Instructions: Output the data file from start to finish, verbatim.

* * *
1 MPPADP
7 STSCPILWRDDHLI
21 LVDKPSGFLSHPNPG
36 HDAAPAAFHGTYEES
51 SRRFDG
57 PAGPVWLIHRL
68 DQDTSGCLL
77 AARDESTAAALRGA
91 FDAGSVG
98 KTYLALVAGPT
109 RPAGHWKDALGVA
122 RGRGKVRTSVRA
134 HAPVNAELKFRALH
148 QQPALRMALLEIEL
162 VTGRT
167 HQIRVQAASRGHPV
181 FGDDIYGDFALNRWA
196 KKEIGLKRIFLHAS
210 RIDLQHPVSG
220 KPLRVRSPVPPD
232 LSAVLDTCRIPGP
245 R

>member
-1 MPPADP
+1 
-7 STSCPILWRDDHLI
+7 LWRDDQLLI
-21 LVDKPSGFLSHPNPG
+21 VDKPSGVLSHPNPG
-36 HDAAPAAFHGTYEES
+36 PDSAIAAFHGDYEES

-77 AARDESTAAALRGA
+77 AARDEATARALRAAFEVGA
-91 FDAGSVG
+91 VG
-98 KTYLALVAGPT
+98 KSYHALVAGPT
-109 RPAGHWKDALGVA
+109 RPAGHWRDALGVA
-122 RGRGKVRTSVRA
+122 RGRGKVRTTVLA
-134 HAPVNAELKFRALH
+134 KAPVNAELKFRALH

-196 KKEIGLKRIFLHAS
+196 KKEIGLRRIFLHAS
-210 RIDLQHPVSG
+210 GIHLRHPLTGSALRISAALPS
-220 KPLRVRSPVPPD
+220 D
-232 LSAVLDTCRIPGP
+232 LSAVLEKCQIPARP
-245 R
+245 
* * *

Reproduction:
1 MPPADP
7 STSCPILWRDDHLI
21 LVDKPSGFLSHPNPG
36 HDAAPAAFHGTYEES
51 SRRFDG
57 PAGPVWLIHRL
68 DQDTSGCLL
77 AARDESTAAALRGA
91 FDAGSVG
98 KTYLALVAGPT
109 RPAGHWKDALGVA
122 RGRGKVRTSVRA
134 HAPVNAELKFRALH
148 QQPALRMALLEIEL
162 VTGRT
167 HQIRVQAASRGHPV
181 FGDDIYGDFALNRWA
196 KKEIGLKRIFLHAS
210 RIDLQHPVSG
220 KPLRVRSPVPPD
232 LSAVLDTCRIPGP
245 R

>member
-1 MPPADP
+1 
-7 STSCPILWRDDHLI
+7 LWRDDQLLI
-21 LVDKPSGFLSHPNPG
+21 VDKPSGVLSHPNPG
-36 HDAAPAAFHGTYEES
+36 PDSAIAAFHGDYEES

-77 AARDESTAAALRGA
+77 AARDEATARALRAAFEVGA
-91 FDAGSVG
+91 VG
-98 KTYLALVAGPT
+98 KSYHALVAGPT
-109 RPAGHWKDALGVA
+109 RPAGHWRDALGVA
-122 RGRGKVRTSVRA
+122 RGRGKVRTTVLA
-134 HAPVNAELKFRALH
+134 KAPVNAELKFRALH

-196 KKEIGLKRIFLHAS
+196 KKEIGLRRIFLHAS
-210 RIDLQHPVSG
+210 GIHLRHPLTGSALRISAALPS
-220 KPLRVRSPVPPD
+220 D
-232 LSAVLDTCRIPGP
+232 LSAVLEKCQIPARP
-245 R
+245 